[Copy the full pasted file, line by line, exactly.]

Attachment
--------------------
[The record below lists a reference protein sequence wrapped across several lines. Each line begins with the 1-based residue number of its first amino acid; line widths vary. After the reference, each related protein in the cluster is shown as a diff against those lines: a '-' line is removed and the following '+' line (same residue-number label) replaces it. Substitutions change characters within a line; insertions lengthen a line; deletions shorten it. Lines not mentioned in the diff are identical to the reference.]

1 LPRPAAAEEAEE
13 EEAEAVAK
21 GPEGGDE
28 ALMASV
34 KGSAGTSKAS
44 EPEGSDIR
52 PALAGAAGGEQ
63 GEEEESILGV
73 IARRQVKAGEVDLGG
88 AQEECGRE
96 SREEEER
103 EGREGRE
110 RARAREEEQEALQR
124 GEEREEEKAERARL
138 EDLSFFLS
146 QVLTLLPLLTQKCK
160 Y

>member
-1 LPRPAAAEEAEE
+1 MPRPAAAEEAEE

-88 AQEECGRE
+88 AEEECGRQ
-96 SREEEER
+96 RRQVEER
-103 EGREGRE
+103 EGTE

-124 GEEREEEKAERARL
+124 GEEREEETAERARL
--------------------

[The record below lists a reference protein sequence wrapped across several lines. Each line begins with the 1-based residue number of its first amino acid; line widths vary. After the reference, each related protein in the cluster is shown as a diff against those lines: a '-' line is removed and the following '+' line (same residue-number label) replaces it. Substitutions change characters within a line; insertions lengthen a line; deletions shorten it. Lines not mentioned in the diff are identical to the reference.]

1 LPRPAAAEEAEE
13 EEAEAVAK
21 GPEGGDE
28 ALMASV
34 KGSAGTSKAS
44 EPEGSDIR
52 PALAGAAGGEQ
63 GEEEESILGV
73 IARRQVKAGEVDLGG
88 AQEECGRE
96 SREEEER
103 EGREGRE
110 RARAREEEQEALQR
124 GEEREEEKAERARL
138 EDLSFFLS
146 QVLTLLPLLTQKCK
160 Y

>member
-1 LPRPAAAEEAEE
+1 MPRPAAAEEAEE

-88 AQEECGRE
+88 AEEECGRQ
-96 SREEEER
+96 RRQVEER
-103 EGREGRE
+103 EGTE

-124 GEEREEEKAERARL
+124 GEEREEETAERARL